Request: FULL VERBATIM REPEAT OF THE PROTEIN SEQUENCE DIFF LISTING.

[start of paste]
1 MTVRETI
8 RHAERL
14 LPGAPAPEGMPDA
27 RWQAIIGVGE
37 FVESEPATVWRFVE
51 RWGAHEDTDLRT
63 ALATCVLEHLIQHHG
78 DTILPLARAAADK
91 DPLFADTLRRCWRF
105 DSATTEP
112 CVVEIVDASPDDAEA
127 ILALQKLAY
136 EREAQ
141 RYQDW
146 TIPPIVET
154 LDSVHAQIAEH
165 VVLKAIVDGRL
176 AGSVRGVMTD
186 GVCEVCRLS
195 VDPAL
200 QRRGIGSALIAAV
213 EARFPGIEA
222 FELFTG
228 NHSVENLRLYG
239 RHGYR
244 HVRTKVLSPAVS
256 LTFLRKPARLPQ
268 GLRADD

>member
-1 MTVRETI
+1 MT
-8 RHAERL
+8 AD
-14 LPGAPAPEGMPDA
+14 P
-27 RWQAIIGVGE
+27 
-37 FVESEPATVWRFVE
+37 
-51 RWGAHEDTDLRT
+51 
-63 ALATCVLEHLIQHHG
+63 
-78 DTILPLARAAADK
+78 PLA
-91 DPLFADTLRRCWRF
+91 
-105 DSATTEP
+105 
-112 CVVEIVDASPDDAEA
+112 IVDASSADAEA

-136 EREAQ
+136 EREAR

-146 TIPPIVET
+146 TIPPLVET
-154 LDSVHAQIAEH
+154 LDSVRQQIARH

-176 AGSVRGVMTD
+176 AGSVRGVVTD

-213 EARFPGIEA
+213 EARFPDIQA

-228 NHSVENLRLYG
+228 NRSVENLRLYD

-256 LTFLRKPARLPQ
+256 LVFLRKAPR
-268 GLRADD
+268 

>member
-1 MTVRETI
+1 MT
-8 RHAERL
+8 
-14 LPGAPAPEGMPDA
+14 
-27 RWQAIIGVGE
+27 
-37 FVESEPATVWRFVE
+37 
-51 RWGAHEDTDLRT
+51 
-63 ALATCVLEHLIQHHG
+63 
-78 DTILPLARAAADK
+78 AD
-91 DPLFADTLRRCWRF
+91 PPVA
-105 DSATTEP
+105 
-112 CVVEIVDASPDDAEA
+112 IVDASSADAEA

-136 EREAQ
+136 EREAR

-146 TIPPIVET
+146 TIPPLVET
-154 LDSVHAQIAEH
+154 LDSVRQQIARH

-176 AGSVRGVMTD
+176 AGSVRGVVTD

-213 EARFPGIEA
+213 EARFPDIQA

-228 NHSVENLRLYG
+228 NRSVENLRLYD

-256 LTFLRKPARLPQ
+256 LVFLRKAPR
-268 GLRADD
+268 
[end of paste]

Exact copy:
1 MTVRETI
8 RHAERL
14 LPGAPAPEGMPDA
27 RWQAIIGVGE
37 FVESEPATVWRFVE
51 RWGAHEDTDLRT
63 ALATCVLEHLIQHHG
78 DTILPLARAAADK
91 DPLFADTLRRCWRF
105 DSATTEP
112 CVVEIVDASPDDAEA
127 ILALQKLAY
136 EREAQ
141 RYQDW
146 TIPPIVET
154 LDSVHAQIAEH
165 VVLKAIVDGRL
176 AGSVRGVMTD
186 GVCEVCRLS
195 VDPAL
200 QRRGIGSALIAAV
213 EARFPGIEA
222 FELFTG
228 NHSVENLRLYG
239 RHGYR
244 HVRTKVLSPAVS
256 LTFLRKPARLPQ
268 GLRADD

>member
-1 MTVRETI
+1 MT
-8 RHAERL
+8 AD
-14 LPGAPAPEGMPDA
+14 P
-27 RWQAIIGVGE
+27 
-37 FVESEPATVWRFVE
+37 
-51 RWGAHEDTDLRT
+51 
-63 ALATCVLEHLIQHHG
+63 
-78 DTILPLARAAADK
+78 PLA
-91 DPLFADTLRRCWRF
+91 
-105 DSATTEP
+105 
-112 CVVEIVDASPDDAEA
+112 IVDASSADAEA

-136 EREAQ
+136 EREAR

-146 TIPPIVET
+146 TIPPLVET
-154 LDSVHAQIAEH
+154 LDSVRQQIARH

-176 AGSVRGVMTD
+176 AGSVRGVVTD

-213 EARFPGIEA
+213 EARFPDIQA

-228 NHSVENLRLYG
+228 NRSVENLRLYD

-256 LTFLRKPARLPQ
+256 LVFLRKAPR
-268 GLRADD
+268 

>member
-1 MTVRETI
+1 MT
-8 RHAERL
+8 
-14 LPGAPAPEGMPDA
+14 
-27 RWQAIIGVGE
+27 
-37 FVESEPATVWRFVE
+37 
-51 RWGAHEDTDLRT
+51 
-63 ALATCVLEHLIQHHG
+63 
-78 DTILPLARAAADK
+78 AD
-91 DPLFADTLRRCWRF
+91 PPVA
-105 DSATTEP
+105 
-112 CVVEIVDASPDDAEA
+112 IVDASSADAEA

-136 EREAQ
+136 EREAR

-146 TIPPIVET
+146 TIPPLVET
-154 LDSVHAQIAEH
+154 LDSVRQQIARH

-176 AGSVRGVMTD
+176 AGSVRGVVTD

-213 EARFPGIEA
+213 EARFPDIQA

-228 NHSVENLRLYG
+228 NRSVENLRLYD

-256 LTFLRKPARLPQ
+256 LVFLRKAPR
-268 GLRADD
+268 